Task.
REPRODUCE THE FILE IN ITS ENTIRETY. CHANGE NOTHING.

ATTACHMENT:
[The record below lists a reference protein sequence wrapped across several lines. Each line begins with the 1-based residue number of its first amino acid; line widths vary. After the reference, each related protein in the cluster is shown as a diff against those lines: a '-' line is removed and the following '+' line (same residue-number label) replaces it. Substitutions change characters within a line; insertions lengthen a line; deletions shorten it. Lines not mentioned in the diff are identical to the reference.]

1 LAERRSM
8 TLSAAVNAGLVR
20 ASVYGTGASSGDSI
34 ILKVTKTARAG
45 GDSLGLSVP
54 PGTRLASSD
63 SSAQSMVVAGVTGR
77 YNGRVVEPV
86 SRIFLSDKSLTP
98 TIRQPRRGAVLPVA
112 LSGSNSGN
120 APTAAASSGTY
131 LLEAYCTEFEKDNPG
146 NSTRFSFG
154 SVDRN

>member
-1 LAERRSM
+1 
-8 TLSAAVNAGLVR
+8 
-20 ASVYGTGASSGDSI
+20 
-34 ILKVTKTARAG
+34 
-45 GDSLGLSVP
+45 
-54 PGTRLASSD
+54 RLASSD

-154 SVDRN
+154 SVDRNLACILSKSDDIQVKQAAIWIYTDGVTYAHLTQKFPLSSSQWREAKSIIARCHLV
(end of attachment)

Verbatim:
[The record below lists a reference protein sequence wrapped across several lines. Each line begins with the 1-based residue number of its first amino acid; line widths vary. After the reference, each related protein in the cluster is shown as a diff against those lines: a '-' line is removed and the following '+' line (same residue-number label) replaces it. Substitutions change characters within a line; insertions lengthen a line; deletions shorten it. Lines not mentioned in the diff are identical to the reference.]

1 LAERRSM
8 TLSAAVNAGLVR
20 ASVYGTGASSGDSI
34 ILKVTKTARAG
45 GDSLGLSVP
54 PGTRLASSD
63 SSAQSMVVAGVTGR
77 YNGRVVEPV
86 SRIFLSDKSLTP
98 TIRQPRRGAVLPVA
112 LSGSNSGN
120 APTAAASSGTY
131 LLEAYCTEFEKDNPG
146 NSTRFSFG
154 SVDRN

>member
-1 LAERRSM
+1 
-8 TLSAAVNAGLVR
+8 
-20 ASVYGTGASSGDSI
+20 
-34 ILKVTKTARAG
+34 
-45 GDSLGLSVP
+45 
-54 PGTRLASSD
+54 RLASSD

-154 SVDRN
+154 SVDRNLACILSKSDDIQVKQAAIWIYTDGVTYAHLTQKFPLSSSQWREAKSIIARCHLV